so perfect and so neat
they looked like samplers.
But on that train an hour ago
I glowed in exultation when I saw
his index finger curl and pluck
a small erratum from his nose.

Decades ago, when tuition at a good university was $30 a credit hour, 
I stayed in graduate school in English because I hoped to become 
a writer. Then a professor told me that publishing fiction or poetry 
would not get me tenure. Instead I had to publish criticism of other 
people's work. Right then I quit because I knew I'd rather be carrion 
than the hyena that eats it.

Wednesday, November 9, 2011

Christopher Hivner- Two Poems

I couldn’t give anyone
what they needed,
not in words
or with my hands.
No expression of my faith
gave them solace,
no encouragement
put the color
back in their eyes.
If I walked from here
to there and then back,
the stories I could tell
to strangers
gathered at my feet,
glassy-eyed and open-mouthed,
giving off the odor
of contempt
while licking the sweat
from my ginger skin.
The world reached out
across a sky
streaked with meteors,
blotted with comets
and debris,
satellites from the deep
coming home,
Klaxons blowing,
bells tolling,
bellwhethers bleating,
the world reached out
knowing the danger.
I walked from here
to there and stayed,
told no stories,
reached no conclusions.
The world
gathered at my feet
giving off the odor
of decomposition,
repeating prayers
with tongues
made from pages of the Bible.
When the sun rose,
a washed out blandishment
to the bleeding sky,
I still couldn’t give anyone
what they needed.

Any of Them
He spun the globe
with a tired finger.
Something broke
in the background.
The countries blurred together
in a miasma of ink and imaginary lines.
Glass covered the kitchen floor,
and protruded from a child’s foot.
His hand hovered over the globe,
deciding when to descend.
Screaming filled the house like water
while the mother tried to soothe.
He stopped the globe, Burkina Faso,
spun it again.
The glass came out,
cleanup began.
The globe slid under his finger,
South Bend, Indiana.
The mother is shouting his name
to come and help with the children.
He spun it so hard,
the blue and white sphere wobbled on its axis.
Mother shouting at him, pleading with the children,
children shouting at one another, pleading with him.
His index finger jabbed violently,
southern Portugal shuddered.
The injured child is running with fear,
trailing blood through the house.
His eyes cross painfully
watching the globe spin and spin.
“Why won’t you help me?
Why are you just sitting there?”
Fictional borders disappear
into the greedy oceans.
Why is the TV on when no one is watching it,
why must the kids scream every word they say?
He doesn’t stop it this time,
letting it choose for him.
The din becomes a hum
becomes an epoxy in the folds of his brain.
It stops under his pointing finger,
northern Pennsylvania, home.
Where did the quiet come from,
and why is it building in his ears?
He was pointing to his own house,
to his own beating heart.
He could feel them around him,
their voices fighting to get in.
He ended
where he started.

Monday, November 7, 2011

Jason E. Hodges- A Poem

Black Magnolias

When a child is raised in nothing but darkness
Adulthood is cast in a constant eclipse
Darkness in the form of ridicule
This is one of the greatest sins on earth
Far greater than the seven that were laid out so long ago
For after this sin is committed
Everything that stands before them lies in ash covered memories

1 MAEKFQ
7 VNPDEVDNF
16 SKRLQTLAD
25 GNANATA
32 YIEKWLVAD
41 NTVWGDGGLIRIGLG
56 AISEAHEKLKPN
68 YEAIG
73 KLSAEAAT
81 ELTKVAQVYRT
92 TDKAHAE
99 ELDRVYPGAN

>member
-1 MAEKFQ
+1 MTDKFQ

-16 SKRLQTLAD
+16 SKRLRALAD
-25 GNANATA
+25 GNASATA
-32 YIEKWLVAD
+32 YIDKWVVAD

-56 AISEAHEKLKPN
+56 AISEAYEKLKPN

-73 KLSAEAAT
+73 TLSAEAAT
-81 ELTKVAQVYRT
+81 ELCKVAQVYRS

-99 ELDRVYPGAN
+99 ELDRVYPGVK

Living the rest of their life on the edge of existence
Diet pills take the place of what once was mother’s milk
A mother who set impossible standards of weight for what a young lady should be
That was incapable of hearing the words that she spoke so easily
For the bulimic ballerina bows beautify before the crowd
Accepting their cheers of approval
For not only her graceful flow of melodic dance movement
But her rail thin appearance
An angel is what she believes the crowd sees in her mind
Then backstage she shudders in shame as she undresses in front of the mirror
She knows what the refection will say
Its whispers of death scream in her mind, “One more laxative and all will be fine.”
Self-induced retching seems to bring to the surface all that needs to come out
Physical and mental
Both come deep from within
For everything’s a crutch, but the crutch can sometimes give way
Give way to a free fall of doubt
A free fall of the world that surrounds the ballerina
A world scarred by demons of the past
But now it’s show time
No time for worry
Exhaustively thin the ballerina twirls into her performance
Her pail skin stretched over her bones
Sparkle with glitter under the burning stage lights
Dizzy but still dancing for the show must go on even at the cost of her life

Sunday, November 6, 2011

David Pointer- A Poem


Shaking hands with
the technological
talons attached to
the military industrial
got a spinal column
forged on project
bricks-the Presidency
seems out of reach
even though teachers
told you otherwise,
but platoon 1057
has a place for you,
and upon  return
upwardly mobile
society does not

Bio: David S. Pointer was the son of a piano playing bank robber who passed away when David was 3 years old. David would later serve in the Marine military police. He has been publishing poems in the small press for 21 years.

Tuesday, November 1, 2011

Donal Mahoney- A Poem

Shoppers in Melee 

State and Madison, Chicago. 
Saturday, high noon.
Shoppers in melee.

Surrounded, I give up.
Against the curb, I see
suddenly the sea foam up

and in the distance
white birds soar and glide,
black apostrophes

cleaver split
but still tangential,
rising, falling.

Then the stoplight
flashes green and I
prepare to sally off

till I look down
and see against
the curb the great

white waters bowl
as one by one people
drop and drown.

Donal Mahoney remembers in this poem the first time he took the bus downtown from his little neighborhood on the South Side of Chicago. He wanted to see the sights at Christmas time. At 14, he was simply overwhelmed by the crowds amassed on all four corners of State and Madison, an intersection he still sees quite frequently, many decades later, if only in his mind. St. Louis, home of the world champion baseball Cardinals, and his home now, is a nice city but it has no intersection quite like State and Madison in Chicago any day of the year.